Last summer at BlogHer’11, LTYM: NYC Director Amy Wilson and I facilitated a workshop on reading your writing called “From Page to Stage.” I spoke from my experience as LTYM founder/National Director, and once stage actress. Amy spoke from her extensive professional acting experience (on Broadway, film, and television) and especially from her experience translating material from her successful one-woman show “Motherload” to her funny and insightful book “When Did I Get Like This.”
Below I’ve listed some excerpts from our session notes that I think might help our LTYM readers edit and prepare to read their work on show-day.
WRITING FOR THE STAGE VS. WRITING FOR YOUR BLOG (OR BOOK)
- Writing for the page is about saying more, going deeper. More detail. Look more closely and tell us what you see. It’s about showing, not telling–saying less. So when I wrote my stage show, I was cutting whole paragraphs that I could get across with a pause, a raised eyebrow, a “So.”
- When you take something that you’ve written for your blog, or anywhere else, and you go to perform it, the first thing you need to do is read it out loud for yourself with a highlighter. Any phraseology you trip over, highlight it. Anything that just feels flowery and non-aural English [editor's note: i.e. doesn't sound normal], highlight it. Then go back and either rewrite it, or cut it.
Example: a writer I heard on NPR just this week, talking about her childhood:
Making Silly voices, as a child, was something I was known for…and I’m driving in my car, five seconds behind, saying, wait, what? What is the subject of this sentence? What might make for complicated writing on the page, in a chewy, interesting way for listeners, will leave them in the dust. Better for her to have said “When I was a kid, I was known for my silly voices…” Not as flowery, but much easier to understand aurally.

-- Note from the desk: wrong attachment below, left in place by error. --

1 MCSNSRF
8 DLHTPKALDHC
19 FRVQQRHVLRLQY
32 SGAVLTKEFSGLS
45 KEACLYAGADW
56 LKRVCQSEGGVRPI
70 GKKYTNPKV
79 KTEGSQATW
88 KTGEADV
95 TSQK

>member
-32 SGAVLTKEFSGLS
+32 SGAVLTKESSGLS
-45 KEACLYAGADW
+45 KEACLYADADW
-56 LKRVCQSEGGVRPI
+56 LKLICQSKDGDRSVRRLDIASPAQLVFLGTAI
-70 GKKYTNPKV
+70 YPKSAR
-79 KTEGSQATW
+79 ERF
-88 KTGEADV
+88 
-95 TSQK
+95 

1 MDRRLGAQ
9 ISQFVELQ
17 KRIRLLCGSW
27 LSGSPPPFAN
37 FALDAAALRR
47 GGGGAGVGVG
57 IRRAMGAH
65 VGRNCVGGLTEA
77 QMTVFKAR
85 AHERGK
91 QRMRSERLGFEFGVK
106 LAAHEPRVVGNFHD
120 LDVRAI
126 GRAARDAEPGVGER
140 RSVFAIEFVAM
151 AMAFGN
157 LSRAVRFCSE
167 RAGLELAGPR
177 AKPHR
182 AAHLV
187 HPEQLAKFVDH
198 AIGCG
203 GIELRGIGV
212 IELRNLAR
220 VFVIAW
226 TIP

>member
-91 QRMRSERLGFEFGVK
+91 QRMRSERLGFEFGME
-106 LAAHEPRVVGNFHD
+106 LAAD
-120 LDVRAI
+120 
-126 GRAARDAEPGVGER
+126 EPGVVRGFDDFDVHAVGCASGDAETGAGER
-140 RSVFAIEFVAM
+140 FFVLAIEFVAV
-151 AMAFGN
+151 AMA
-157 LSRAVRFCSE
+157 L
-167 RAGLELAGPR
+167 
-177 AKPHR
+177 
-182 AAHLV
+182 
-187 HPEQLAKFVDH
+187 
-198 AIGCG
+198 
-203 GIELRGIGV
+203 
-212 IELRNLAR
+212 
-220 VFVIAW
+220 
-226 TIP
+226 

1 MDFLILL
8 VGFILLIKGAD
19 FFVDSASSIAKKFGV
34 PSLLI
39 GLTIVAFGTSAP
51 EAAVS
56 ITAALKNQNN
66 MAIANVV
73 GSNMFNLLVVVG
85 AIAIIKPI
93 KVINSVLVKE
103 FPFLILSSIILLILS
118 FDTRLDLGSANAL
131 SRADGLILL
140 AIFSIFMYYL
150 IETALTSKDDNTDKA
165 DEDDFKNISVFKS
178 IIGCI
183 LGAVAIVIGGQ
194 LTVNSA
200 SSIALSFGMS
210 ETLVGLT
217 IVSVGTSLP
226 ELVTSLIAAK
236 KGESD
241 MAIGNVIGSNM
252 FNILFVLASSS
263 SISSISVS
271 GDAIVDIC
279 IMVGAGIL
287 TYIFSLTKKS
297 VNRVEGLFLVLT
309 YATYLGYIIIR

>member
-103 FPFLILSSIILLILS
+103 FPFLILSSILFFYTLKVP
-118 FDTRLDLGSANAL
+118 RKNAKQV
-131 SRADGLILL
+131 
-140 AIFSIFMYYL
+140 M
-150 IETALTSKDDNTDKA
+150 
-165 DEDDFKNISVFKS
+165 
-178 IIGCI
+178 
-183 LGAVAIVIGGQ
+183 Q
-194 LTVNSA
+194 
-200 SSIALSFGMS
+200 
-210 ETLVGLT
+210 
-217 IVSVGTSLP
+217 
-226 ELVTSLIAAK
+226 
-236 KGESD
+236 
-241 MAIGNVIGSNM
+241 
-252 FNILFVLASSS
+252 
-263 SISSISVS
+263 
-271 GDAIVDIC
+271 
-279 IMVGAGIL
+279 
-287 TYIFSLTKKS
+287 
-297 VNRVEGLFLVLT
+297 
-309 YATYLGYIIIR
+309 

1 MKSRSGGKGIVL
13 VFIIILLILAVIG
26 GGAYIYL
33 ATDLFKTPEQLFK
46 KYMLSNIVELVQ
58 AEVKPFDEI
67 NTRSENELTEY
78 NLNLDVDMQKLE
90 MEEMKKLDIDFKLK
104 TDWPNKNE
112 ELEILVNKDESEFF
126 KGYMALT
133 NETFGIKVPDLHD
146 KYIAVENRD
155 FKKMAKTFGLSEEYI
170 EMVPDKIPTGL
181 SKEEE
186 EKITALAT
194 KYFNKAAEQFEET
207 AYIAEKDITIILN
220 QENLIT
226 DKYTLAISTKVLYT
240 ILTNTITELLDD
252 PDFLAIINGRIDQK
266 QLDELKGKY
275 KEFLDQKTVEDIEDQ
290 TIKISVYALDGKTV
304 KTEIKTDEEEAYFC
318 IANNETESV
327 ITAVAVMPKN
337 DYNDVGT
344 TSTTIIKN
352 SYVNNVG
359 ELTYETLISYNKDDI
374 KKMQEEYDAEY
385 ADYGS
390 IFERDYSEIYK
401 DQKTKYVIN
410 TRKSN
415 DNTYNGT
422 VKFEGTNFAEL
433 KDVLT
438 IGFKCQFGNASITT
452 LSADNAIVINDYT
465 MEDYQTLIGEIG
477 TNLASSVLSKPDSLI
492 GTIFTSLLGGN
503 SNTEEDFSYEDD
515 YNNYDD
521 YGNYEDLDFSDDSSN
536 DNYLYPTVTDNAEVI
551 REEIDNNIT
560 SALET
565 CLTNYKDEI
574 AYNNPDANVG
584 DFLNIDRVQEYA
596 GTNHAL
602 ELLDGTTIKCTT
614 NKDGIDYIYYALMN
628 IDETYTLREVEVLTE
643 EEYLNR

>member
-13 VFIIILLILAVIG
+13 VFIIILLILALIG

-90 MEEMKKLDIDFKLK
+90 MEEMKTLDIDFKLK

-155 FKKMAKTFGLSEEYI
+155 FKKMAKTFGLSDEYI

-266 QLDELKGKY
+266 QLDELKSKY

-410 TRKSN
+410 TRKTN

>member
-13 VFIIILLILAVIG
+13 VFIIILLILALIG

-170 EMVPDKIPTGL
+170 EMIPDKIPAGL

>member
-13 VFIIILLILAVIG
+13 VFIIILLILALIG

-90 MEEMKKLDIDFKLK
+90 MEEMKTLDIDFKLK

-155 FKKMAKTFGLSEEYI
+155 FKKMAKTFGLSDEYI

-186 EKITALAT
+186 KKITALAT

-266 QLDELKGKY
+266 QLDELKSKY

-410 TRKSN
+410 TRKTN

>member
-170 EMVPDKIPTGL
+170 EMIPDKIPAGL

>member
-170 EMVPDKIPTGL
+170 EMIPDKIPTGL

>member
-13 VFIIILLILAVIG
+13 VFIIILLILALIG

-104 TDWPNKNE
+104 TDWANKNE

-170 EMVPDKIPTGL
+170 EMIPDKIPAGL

- The other thing you might want to cut is anything that you can SHOW us instead of telling us.
“He paused for a moment.” “I felt so sad.” “I just stood there, taking it in.”
- Use the white space of pauses. Don’t be afraid of them. A pause can take the place of several sentences.
- Like Amy says, read it aloud and see what trips you up–then fix it or remove it.
- Also ask yourself What is the message of my piece–what is the main story or point I’m trying to drive home? Once you’ve figured out your purpose for telling your story, look for things that get in the way, or that you are forgetting to say.
For example–look for places where you stop the action to comment on the story–like that really funny aside, or that long beautiful description of the fall colors that has nothing to do with moving the action forward, and might actually get in the way. Trim it down or take it out. Yes of course you can have some description, some funny quips, but in live readings all you have is your story–no sets, no lighting or music–momentum is everything and is worth sacrificing some of your brilliance for–for the audience’s sake of getting your message. I describe it to my cast like this: I want to be on the edge of my seat for your story, or at least captivated in some way. Have someone listen to you read and if they sit back in their seat or tune out during certain bits–those might come out.
- Let the words and the moments stand for themselves–instead of forcing the funny or the dramatic by getting huge and loud and animated. I think the best readers converse with their audience. An acting teacher of mine used to say that a good auditioner comes into an audition (or reading in this case) with an air of welcome to my home. This totally didn’t work for me at the time, because at age 21 it was “welcome to my parents‘ home,” which is a decidedly different thing. But now I love it–welcome to my home, welcome to my story.